NDRF personnel alert people residing near coastal areas to evacuate ahead of Cyclone 'Yaas' landfall, at Digha in East Midnapore district on Tuesday | Photo:PTI
Kolkata: A powerful cyclone headed for eastern India Tuesday, forcing the evacuation of nearly two million people just a week after another huge storm claimed at least 155 lives on the west coast.
Cyclone Yaas in the Bay of Bengal is expected to slam into West Bengal and Odisha states around midday on Wednesday, the India Meteorological Department said, and could bring winds of up to 165 kilometres (100 miles) per hour.
Experts say the warming of ocean waters due to climate change has led to an increase in the frequency and intensity of such storms.
Nearly two million people living along India's east coast are being moved to shelters, officials said Tuesday, and the storm has also disrupted efforts to combat the country's devastating Covid-19 outbreak.
"This cyclone is a terrible blow for many people in coastal districts whose families have been struck down by Covid-19 infections and deaths," West Bengal Sundarbans development minister Bankim Chandra Hazra told AFP.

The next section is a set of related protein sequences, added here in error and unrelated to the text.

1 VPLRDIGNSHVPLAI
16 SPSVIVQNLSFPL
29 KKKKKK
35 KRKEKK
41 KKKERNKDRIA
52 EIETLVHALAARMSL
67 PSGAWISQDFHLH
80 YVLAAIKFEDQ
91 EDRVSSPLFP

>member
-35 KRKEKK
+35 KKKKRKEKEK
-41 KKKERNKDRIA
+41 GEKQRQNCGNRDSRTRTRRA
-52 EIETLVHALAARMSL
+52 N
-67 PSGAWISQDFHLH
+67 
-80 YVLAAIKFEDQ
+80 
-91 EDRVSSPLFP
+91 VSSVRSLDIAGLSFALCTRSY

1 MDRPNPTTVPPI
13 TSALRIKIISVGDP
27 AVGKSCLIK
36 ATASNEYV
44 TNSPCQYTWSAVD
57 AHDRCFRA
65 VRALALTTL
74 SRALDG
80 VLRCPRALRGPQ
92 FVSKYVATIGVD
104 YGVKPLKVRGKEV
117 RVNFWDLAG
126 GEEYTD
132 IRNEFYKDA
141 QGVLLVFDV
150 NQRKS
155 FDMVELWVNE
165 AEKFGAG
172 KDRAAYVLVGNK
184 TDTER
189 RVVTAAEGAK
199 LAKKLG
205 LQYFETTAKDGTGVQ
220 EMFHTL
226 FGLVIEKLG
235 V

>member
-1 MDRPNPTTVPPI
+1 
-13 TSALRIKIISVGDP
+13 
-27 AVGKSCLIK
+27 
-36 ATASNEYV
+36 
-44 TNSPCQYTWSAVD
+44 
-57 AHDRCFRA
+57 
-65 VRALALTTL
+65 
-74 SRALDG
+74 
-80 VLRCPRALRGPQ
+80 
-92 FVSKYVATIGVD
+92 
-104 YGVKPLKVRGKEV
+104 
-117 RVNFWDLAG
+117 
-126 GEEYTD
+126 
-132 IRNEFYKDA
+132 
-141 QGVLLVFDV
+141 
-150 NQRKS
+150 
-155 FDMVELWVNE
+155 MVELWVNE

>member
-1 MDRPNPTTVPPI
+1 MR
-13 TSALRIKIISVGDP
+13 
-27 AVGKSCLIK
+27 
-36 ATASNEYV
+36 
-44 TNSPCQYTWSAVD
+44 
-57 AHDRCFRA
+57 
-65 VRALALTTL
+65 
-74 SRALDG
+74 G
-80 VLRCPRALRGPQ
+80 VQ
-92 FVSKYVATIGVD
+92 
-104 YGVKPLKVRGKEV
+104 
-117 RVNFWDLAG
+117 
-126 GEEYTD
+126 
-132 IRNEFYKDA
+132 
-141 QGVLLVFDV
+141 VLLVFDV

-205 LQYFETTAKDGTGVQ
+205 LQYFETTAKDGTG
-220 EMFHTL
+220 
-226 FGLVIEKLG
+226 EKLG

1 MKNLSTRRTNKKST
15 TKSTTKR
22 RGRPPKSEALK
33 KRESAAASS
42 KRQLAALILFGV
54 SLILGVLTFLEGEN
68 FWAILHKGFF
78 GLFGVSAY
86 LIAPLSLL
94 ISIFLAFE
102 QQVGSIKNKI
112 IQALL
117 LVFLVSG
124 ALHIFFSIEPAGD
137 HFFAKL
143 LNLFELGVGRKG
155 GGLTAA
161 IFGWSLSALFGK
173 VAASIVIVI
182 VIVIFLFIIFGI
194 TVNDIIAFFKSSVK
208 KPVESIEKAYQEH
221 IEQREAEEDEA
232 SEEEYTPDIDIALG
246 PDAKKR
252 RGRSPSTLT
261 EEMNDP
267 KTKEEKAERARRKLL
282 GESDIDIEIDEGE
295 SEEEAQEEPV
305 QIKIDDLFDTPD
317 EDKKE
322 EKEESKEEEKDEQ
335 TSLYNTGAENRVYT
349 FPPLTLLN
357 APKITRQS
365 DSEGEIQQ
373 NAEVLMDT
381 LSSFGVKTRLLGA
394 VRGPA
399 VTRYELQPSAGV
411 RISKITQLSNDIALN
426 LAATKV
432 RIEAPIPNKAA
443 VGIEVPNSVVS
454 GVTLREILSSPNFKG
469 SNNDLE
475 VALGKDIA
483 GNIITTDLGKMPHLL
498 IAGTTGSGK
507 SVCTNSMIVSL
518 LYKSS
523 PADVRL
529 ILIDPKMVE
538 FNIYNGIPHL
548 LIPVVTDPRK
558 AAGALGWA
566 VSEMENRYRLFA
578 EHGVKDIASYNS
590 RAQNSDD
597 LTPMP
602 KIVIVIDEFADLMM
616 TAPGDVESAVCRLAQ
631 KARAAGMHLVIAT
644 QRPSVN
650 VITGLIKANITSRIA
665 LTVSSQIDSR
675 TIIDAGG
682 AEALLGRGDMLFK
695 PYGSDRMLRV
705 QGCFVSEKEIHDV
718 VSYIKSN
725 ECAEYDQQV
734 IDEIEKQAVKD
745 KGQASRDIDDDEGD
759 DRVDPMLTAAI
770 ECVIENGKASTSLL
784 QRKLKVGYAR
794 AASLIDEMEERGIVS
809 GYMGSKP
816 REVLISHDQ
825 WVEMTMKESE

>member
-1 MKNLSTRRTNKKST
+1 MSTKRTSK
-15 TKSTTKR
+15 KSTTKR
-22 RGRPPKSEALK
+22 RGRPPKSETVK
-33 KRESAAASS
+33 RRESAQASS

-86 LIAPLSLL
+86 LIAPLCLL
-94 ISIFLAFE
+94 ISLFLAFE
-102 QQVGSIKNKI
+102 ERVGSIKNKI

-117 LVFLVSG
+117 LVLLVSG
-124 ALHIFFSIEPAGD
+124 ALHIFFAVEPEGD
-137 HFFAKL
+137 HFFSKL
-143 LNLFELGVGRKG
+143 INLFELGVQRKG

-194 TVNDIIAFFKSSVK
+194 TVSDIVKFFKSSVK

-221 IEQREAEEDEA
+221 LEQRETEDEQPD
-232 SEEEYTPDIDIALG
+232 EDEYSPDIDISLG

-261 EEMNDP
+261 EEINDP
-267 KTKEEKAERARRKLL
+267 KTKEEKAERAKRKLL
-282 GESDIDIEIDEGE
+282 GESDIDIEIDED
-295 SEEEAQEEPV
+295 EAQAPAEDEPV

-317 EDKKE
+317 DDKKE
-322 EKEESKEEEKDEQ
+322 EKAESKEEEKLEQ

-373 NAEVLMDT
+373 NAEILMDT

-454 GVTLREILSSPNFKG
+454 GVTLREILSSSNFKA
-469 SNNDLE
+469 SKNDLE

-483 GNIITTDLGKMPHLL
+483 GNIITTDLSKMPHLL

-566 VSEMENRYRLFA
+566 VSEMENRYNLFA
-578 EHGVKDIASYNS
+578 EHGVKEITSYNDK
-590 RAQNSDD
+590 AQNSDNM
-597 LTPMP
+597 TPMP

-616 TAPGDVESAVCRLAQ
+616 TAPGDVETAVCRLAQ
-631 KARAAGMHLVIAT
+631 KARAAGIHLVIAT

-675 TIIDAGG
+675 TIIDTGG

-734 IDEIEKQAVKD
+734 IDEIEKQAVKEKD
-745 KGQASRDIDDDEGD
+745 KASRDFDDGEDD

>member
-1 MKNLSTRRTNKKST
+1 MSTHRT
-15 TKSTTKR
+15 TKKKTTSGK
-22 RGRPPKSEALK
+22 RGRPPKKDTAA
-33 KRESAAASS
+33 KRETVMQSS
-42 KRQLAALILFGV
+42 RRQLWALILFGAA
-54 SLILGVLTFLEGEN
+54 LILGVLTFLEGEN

"Nearly half a million people are being evacuated from their homes in the (West Bengal) coastal region and it's a big challenge to provide them shelter (while) maintaining social distancing."
Some vaccination centres in districts under threat as well as the capital Kolkata would suspend operations, officials said, and efforts were under way to ensure the supply of oxygen and medicines to hospitals during the storm.
Some 1.4 million people were moved away from coastal districts in neighbouring Odisha, with thousands of disaster and relief personnel deployed, local media reported.
The state's special relief commissioner, Pradeep Jena, said arrangements were being made to maintain social distancing in shelters, with face masks and sanitisers supplied.
Officials in Bangladesh, which lies to the east of West Bengal, said they did not expect the storm to hit the delta nation.
The Bay of Bengal has conditions favourable to the development of cyclones, including high sea surface temperatures.
Some of the deadliest storms in history have formed there, including one in 1970 that killed half a million people in what is modern-day Bangladesh.
Odisha's worst-ever cyclone, in 1999, killed 10,000 people.